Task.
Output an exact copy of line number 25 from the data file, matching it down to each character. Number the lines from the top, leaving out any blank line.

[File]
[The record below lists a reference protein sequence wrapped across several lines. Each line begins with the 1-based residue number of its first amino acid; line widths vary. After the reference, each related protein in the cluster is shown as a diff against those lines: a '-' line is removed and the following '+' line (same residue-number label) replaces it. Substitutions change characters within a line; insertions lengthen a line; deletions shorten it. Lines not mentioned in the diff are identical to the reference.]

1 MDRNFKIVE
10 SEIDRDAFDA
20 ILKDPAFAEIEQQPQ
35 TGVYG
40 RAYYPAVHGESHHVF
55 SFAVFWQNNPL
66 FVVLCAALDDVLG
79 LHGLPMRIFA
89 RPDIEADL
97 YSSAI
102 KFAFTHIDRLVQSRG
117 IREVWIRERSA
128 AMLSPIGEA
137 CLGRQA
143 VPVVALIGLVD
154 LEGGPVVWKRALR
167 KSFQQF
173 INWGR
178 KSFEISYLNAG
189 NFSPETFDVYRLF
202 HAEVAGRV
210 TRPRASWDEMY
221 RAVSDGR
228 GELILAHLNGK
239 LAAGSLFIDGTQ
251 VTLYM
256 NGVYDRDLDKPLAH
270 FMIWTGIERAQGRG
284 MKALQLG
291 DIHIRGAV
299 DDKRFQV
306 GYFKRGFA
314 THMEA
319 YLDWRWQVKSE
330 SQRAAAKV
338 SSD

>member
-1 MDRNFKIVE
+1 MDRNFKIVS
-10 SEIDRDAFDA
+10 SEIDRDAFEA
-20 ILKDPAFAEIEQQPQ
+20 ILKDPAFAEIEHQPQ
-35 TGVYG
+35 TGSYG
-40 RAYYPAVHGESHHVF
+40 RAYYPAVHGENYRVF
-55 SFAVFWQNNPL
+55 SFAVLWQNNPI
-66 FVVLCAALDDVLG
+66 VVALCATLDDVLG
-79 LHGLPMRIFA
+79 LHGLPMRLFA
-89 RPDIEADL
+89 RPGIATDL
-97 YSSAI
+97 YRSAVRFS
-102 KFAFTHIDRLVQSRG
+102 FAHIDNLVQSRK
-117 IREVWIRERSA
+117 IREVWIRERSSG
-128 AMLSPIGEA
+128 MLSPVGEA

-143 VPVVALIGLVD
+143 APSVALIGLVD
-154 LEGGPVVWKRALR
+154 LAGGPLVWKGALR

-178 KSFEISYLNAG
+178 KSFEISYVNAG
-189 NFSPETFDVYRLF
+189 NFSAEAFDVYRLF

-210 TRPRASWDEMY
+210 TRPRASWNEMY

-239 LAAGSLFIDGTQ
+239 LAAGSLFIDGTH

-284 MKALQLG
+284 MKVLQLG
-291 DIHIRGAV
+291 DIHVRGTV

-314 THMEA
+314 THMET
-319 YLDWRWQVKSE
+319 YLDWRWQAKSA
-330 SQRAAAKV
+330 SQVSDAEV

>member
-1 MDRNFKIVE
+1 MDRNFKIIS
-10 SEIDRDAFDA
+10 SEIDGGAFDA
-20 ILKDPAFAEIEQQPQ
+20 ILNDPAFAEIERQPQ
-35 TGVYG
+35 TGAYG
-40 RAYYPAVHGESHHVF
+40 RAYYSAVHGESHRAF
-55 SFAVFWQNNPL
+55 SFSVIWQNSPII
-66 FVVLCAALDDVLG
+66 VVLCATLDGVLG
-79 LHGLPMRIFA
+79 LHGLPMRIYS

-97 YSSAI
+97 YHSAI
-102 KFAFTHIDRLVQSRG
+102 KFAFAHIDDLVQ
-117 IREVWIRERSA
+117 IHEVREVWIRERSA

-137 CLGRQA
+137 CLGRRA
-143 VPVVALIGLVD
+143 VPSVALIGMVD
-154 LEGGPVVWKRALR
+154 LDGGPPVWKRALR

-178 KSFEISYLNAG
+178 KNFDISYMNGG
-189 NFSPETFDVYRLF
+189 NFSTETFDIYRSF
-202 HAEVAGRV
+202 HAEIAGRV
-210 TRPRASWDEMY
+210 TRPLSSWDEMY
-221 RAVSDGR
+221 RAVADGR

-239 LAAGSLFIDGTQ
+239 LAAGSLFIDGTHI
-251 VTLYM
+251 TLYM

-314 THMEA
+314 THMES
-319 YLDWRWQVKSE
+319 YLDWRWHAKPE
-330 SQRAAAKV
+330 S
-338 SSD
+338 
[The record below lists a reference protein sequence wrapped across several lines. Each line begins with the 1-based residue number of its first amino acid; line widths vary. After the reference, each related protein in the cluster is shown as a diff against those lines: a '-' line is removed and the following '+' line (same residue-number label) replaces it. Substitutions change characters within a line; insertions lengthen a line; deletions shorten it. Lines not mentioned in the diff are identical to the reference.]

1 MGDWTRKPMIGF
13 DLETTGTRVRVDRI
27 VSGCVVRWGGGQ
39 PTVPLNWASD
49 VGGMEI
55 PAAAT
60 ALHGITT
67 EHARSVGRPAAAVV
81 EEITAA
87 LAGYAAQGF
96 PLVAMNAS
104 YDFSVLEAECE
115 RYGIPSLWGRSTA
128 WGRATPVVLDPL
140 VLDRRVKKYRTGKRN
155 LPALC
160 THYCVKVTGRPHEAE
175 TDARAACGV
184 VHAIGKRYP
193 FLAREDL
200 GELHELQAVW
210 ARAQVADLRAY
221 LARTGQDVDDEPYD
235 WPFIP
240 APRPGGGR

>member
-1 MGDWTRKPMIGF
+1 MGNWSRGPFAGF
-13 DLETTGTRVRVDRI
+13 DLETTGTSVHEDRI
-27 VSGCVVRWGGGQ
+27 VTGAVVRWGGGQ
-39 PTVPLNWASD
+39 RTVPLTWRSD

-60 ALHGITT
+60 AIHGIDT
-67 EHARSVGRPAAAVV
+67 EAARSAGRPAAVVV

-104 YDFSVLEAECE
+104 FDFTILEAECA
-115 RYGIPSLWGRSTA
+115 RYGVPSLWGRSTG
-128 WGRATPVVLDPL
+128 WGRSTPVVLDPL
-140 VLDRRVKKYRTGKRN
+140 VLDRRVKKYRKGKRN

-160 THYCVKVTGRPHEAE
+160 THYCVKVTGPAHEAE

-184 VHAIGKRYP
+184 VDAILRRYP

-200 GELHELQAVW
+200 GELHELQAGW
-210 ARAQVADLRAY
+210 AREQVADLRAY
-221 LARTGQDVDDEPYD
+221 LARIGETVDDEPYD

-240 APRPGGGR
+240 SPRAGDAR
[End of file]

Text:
228 GELILAHLNGK